Kim and Todd Saxton: Go for the gold! But maybe not every time.
Q&A: What you need to know about the CDC’s new mask guidance
Carmel distiller turns hand sanitizer pivot into a community fundraising platform
Lebanon considering creating $13.7M in trails, green space for business park
Local senior-living complex more than doubles assisted-living units in $5M expansion
Indianapolis-based MainGate Inc. this week announced a unique three-year deal with the NBA which has the potential to boost the licensed merchandising company in a big way across numerous U.S. sports leagues.
MainGate last year pitched an idea to the NBA to create a special “Item of the Game” promotion for all 30 teams for all 41 of their home games—plus any home playoff games. This month, the NBA gave the idea the green light.
MainGate has the rights to start the “Item of the Game” initiative during the playoffs this year, but company officials said it will start full-force next season. Company officials are still determining if they will launch the program this off-season.
The deal also includes all of the teams in the WNBA and the NBA D-League.
The limited-edition items could run the gamut, said MainGate CEO Dave Moroknek, from caps and scarves to drinkware.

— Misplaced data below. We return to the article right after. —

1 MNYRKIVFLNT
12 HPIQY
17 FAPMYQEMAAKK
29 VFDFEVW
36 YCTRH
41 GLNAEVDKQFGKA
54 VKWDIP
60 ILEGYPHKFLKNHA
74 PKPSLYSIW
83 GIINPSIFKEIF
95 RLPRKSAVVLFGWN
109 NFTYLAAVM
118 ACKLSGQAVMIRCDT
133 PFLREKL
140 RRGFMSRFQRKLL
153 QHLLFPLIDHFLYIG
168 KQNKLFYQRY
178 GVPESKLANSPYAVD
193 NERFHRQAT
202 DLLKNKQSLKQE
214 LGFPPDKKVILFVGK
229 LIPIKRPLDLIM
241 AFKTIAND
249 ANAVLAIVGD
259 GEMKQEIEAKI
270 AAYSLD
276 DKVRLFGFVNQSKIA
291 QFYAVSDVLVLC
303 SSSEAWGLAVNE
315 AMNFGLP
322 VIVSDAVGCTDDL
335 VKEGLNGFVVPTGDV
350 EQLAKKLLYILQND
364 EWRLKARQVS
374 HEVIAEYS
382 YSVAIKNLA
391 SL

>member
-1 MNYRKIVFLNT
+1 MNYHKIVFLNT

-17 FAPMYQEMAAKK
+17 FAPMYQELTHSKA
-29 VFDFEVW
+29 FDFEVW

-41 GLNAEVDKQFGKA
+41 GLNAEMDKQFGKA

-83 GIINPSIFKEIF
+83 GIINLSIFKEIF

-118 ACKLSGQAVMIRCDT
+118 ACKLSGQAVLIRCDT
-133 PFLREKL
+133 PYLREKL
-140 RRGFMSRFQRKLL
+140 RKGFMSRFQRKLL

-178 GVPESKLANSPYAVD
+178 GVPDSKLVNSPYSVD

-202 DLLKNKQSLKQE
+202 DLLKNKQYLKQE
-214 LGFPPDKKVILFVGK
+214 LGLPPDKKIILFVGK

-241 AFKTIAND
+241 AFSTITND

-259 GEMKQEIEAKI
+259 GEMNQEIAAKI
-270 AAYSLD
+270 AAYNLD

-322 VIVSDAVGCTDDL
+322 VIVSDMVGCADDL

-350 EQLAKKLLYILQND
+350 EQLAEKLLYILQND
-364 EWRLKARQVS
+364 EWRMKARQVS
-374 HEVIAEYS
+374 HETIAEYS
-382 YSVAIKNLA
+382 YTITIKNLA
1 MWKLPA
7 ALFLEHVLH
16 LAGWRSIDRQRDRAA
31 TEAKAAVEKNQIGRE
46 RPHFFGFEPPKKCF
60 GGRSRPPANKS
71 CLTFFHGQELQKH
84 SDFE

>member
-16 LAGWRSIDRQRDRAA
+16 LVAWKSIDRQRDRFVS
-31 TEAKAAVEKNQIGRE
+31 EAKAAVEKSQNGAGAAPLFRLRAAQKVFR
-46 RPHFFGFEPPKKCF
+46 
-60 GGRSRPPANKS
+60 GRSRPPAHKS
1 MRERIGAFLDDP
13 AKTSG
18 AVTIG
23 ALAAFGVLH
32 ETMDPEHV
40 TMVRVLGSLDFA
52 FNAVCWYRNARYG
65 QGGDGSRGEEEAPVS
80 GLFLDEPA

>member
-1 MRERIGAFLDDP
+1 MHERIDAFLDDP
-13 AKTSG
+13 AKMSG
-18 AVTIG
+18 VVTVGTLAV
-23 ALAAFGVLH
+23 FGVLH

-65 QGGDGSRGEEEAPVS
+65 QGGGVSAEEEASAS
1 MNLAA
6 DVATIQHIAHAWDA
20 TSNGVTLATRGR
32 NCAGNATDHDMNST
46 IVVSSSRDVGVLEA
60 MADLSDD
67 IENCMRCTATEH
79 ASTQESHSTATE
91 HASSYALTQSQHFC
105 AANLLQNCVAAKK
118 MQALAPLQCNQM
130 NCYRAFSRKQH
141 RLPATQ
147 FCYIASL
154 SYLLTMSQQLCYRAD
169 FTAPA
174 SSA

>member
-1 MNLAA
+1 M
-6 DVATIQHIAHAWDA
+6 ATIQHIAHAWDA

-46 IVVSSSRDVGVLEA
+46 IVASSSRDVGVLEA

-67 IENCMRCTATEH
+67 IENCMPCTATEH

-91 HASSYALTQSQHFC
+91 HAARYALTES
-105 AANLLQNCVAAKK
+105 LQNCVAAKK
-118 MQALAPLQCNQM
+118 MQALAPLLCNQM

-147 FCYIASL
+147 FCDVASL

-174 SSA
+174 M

Those products—which MainGate will design, have manufactured and then delivered to teams—will be available only on the designated game day, either through the team’s arena gift shop or online.
The key to the initiative’s success, Moroknek said, is to make each “unique and limited.”
“Whether it’s a $15 T-shirt or $70 jacket, we have to make each item feel special and have added value,” Moroknek said. “With so many of the NBA fans season-ticket holders, we wanted to give them a special item to consider at each and every home game.”
The deal represents “a huge logistical challenge,” Moroknek said, but financially he thinks it will be well worth it.
“First of all, it’s meaningful because it’s our first licensing deal with the NBA,” said Moroknek, whose company has 225 employees and wide-ranging experience dealing in licensed merchandise, including NHRA, Harley-Davidson, the Big Ten and Super Bowls. “Financially for us, it’s definitely a top-ten deal.”
Although Moroknek declined to divulge financial details of the agreement, he said earnings potential from the deal “is really strong.”
“Once we build the success story with our NBA license, don’t be surprised to see us take this to other leagues,” he said.
Former Purdue University hoops star and 12-year NBA veteran Brian Cardinal has been retained by MainGate as a lead consultant for the Item of the Game program.
“I met Brian years ago through a contact at Nike,” Moroknek said. “Last year during a road trip to Green Bay for the Packers-Vikings game, we began to discuss the NBA deal, and I thought he would be a good person to be involved in this.
“Brian has great connections in the league, and he’s a very smart guy,” Moroknek added.
MainGate officials will sit down with officials from each NBA team this offseason to plan the schedule for selling the items, which will be marked with the branding “Item of the Game.”
“The NBA is big on best practices and sharing information on what works and what doesn’t among the teams,” Moroknek said. “I think that’s going to be one of the strengths of this program. We can see what works in one market and try that in other NBA markets.”